Plantar warts are caused by a virus infection and thus can spread from person to person. This germ is no different than the common warts on fingers. Because of the greater thickness of skin on the sole of the feet, the warts are more painful and also more resistant to treatment. If over-the-counter measures are ineffective, you should consult your doctor regarding treatment. If your child has athletes foot or plantar warts, a gym excuse will be given to him/her excluding the student from swimming or showers until feet are clear. The excuses may be given for one week to 10 days, depending on the severity of the case. When the excuse expires, the student should report to the nurse for a re-check. If the condition is healed, a permit will be given to resume physical education activities. If the condition is still present, a note will be sent to the parent suggesting further treatment.

Bed Bugs

Bed bugs are becoming a common problem, however they are not known to spread disease. The home of any person can be infested by bed bugs, regardless gender, race, or economic status. If a suspected bed bug is found on a student, the following protocol will be followed:

  • The student will not be sent home. The guardian will be notified.
  • The student will be temporarily removed from the classroom. An inspection of clothing and belongings will be done in a confidential and private area.
  • The bug will be sent to a pest management company. If positive identification is made, appropriate remediation action will be taken.

See Bed Bug Protocol


Lice can be found on anyone of any age, race, gender or socioeconomic class. Having head lice is not an indication of insufficient hygiene or poor living conditions. All schools are screened on an as-needed basis.

If lice is identified on a student, non-prescriptive head lice shampoo is available at a low cost through the Health and Wellness office, TPS Enrollment Center, Room 230.

See Head Lice Policy

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Contact Us

Pam Butler
Director of Health & Wellness

Enrollment Center Room 230

TIPS Report Incident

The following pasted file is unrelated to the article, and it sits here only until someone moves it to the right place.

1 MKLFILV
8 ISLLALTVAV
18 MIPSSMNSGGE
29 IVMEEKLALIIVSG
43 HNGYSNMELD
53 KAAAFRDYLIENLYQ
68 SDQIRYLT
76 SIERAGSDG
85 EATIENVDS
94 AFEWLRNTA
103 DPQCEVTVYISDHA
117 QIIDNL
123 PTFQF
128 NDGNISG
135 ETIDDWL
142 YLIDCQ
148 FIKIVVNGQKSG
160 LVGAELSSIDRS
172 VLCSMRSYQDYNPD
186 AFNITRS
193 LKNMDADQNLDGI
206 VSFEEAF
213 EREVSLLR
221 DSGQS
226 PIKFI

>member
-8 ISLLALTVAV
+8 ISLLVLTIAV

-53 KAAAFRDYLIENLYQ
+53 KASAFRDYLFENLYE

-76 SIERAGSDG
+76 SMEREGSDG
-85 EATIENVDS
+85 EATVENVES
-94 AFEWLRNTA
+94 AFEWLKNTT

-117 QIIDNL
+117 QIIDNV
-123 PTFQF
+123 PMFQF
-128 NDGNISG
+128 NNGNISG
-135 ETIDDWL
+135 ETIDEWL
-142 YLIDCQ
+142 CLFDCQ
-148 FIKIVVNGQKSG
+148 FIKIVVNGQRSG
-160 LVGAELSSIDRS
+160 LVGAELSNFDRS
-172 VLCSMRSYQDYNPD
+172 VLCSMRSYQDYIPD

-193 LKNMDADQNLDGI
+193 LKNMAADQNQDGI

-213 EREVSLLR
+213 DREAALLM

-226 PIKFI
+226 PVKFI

To report a student or school safety concern, please call 918-480-SAFE or use the online reporting system, TIPS. 

*Reports made through TIPS may be made anonymously.

smiling elementary girl spinning a hula hoop

Resources in Tulsa County

Teen Pregnancy Prevention Program

The Tulsa Health Department’s Personal Responsibility Education Program (PREP) educates young adults in responsible and informed decision-making about sexual activity. The goal of the program is to prevent teen births and sexually transmitted infections. PREP works with schools in Tulsa County, especially those that have the highest teen birth rates, in an effort to influence change and increase education. 

For more information about PREP, please call Amy Brice at 918-595-4467.

Child Guidance

Child Guidance provides specialized assistance to families that include young children with challenging behaviors including audiology services, social-emotional skills, sleep issues, and speech-language pathology services.

Charges for services are based on family size and income. SoonerCare and some private insurances are accepted. Clients are not refused services if they are unable to pay. Interpreter services in Spanish are provided. 


The Tulsa Health Department provides age appropriate immunizations according to recommended guidelines for children and adults. Children through age 18 are eligible to receive vaccines at no charge through the Vaccines for Children program if any of the following apply:  they are uninsured, Native American, Native Alaskan, or their insurance policy does not cover vaccines.

Learn more.

Hearing Screening & Services

Child Guidance currently provides audiology services for clients from birth to 21 years old. Charges for services are based on your family size and income. SoonerCare and some private insurances are accepted. You will not be refused services if you are unable to pay. Interpreter services in Spanish are provided. Testing is recommended if your child:

  • Did not pass the newborn hearing screening at the hospital
  • Did not pass school hearing screening
  • Has had multiple ear infections
  • Has not developed speech and language appropriately or has had a regression in speech
  • Has sinus and allergy problems
  • Has a family member with hearing loss
  • Has difficulty paying attention or is often caught daydreaming
  • Has a developmental delay or other medical conditions

For more information or to request an appointment please click here or call 918-595-4066.

Newborn Hearing Screening Follow-up Testing (birth to 5 months): If your baby referred testing in the hospital or has factors that were considered high risk for hearing loss, then it is very important that you have your baby retested.

Hearing Evaluation (6 months to 21 years old): Diagnostic behavioral hearing tests are performed. Parents or physicians who are concerned about their child’s hearing or speech development should schedule an appointment for a hearing test.

Hearing Aid and Related Services (birth to 21 years): We evaluate, select, and program amplification and/or other assistive listening devices. Children diagnosed with a hearing loss should be amplified as soon as possible to prevent regression in learning and speech development.

Hearing screenings are offered at two Tulsa Health Department locations: Central Regional Health Center - 315 South Utica and the North Regional Health and Wellness Center - 5635 North Martin Luther King Jr. Blvd.